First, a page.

The Evolution of Digital Piano Technology

It was one of the most talked about moments coming out of the GRAMMYs. Adele's performance was sonically marred by a musical mishap. As it turned out, microphones inside her accompanist's grand piano had fallen and were vibrating on the strings. Of course, that wouldn't have happened with a digital grand. No strings. No microphones. Just audio outputs going directly into the sound system. But digital pianos are still considered inferior compared to the real thing, right?

Casio Privia PX-780 Digital Grand Piano

Casio Privia PX-780 Digital Grand Piano

Performing musicians require the best of both worlds: They need to amplify their instruments but also to maintain an authentic sound. When digital pianos were first introduced in the late 1980s, they offered solutions to all of the things that could potentially go wrong when bringing an acoustic to a gig or on tour: With a digital, you don't have to tune before a show, you don't have to mic it, or run the risk of having mics fall on the strings, for that matter. You also don't have to worry about a pedal squeaking or a damper or hammer or any of the 10,000 parts breaking during a show. But, until recently, digital pianos sounded ... well, electronic.

"There hasn't been much of a level playing field between digital and acoustic," says John Cordogan. Cordogan is a musician and the vice president of Cordogan's Pianoland, a 66-year-old family owned business that has long been regarded as Illinois' largest piano store. "Traditional pianos are designed with a large soundboard that measures several feet in diameter, whereas the sound of most digital pianos comes from a couple of paper cones we call speakers that are usually six inches or so in diameter. Plus, with digital, the keys didn't have the bounce, feel and weight of a real piano key. But, now, the line between digital and acoustic pianos has blurred."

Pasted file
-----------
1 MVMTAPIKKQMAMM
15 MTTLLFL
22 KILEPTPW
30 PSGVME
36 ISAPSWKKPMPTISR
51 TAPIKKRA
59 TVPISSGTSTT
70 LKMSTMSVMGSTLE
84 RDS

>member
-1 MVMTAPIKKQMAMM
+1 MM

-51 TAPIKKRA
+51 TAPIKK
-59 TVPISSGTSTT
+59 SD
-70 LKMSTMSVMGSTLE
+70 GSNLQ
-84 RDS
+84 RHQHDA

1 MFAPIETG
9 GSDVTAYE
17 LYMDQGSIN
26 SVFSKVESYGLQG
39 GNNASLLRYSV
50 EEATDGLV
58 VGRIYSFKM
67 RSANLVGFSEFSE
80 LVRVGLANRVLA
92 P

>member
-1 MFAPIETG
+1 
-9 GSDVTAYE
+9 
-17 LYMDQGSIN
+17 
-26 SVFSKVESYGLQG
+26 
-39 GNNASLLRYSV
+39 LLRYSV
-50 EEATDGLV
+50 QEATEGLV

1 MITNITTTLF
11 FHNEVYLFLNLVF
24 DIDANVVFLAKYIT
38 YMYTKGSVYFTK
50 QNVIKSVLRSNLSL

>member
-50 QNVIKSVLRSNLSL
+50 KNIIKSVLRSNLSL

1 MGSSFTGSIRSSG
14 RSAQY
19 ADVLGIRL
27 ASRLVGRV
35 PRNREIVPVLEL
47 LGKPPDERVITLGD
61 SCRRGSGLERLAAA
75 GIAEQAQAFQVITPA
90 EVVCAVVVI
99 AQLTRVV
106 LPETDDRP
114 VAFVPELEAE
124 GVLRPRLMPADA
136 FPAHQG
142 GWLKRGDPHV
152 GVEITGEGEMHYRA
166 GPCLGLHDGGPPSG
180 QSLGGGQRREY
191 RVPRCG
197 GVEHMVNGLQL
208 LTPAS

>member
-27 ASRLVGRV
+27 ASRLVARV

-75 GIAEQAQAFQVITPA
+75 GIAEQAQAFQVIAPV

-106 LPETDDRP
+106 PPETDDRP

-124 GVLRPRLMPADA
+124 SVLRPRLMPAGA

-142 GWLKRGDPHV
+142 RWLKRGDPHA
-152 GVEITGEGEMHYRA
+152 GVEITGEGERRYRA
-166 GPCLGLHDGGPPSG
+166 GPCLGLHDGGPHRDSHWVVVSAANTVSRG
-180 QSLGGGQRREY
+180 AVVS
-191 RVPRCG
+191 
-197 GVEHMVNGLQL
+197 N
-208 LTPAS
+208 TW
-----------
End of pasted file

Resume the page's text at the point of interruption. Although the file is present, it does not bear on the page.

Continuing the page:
Digital Pianos for Touring Musicians

According to Cordogan, the most significant improvement in the evolution of digital pianos has to do with their ability to mimic the three-dimensional sound that emanates from an acoustic piano. In fact, digital pianos have gotten so good in their ability to imitate acoustics, big acts are bringing them on their national and world tours. For example, Coldplay is using a Kawai hybrid piano for their upcoming tour. Meanwhile, Lionel Richie recently rented a digital grand piano from Cordogan's Pianoland when he performed in Chicago.

Lionel's manager ended up having a shell made to look like a grand piano so Lionel could slide the digital into the shell."

"Lionel's manager ended up having a shell made to look like a grand piano so Lionel could slide the digital into the shell,” Cordogan says. “Other artists have done that too."

So, how did manufacturers figure out how to improve the sound? The main reason digital pianos have gotten better is that they've merged with traditional pianos. Hence, the hybrid approach. Although the industry has yet to align on marketing language around the new line of pianos, Cordogan finds it easiest to categorize his inventory into four different types of hybrid pianos. To better understand how this happens, he offers a tour of his vast showroom that's rich with the smell of wood and glistening from the reflective shine of polished veneer shells and thousands of spring steel piano strings.

Coldplay's Chris Martin played a Kawai K300-ATX2 Hybrid Piano for the band's Super Bowl Half-Time Performance.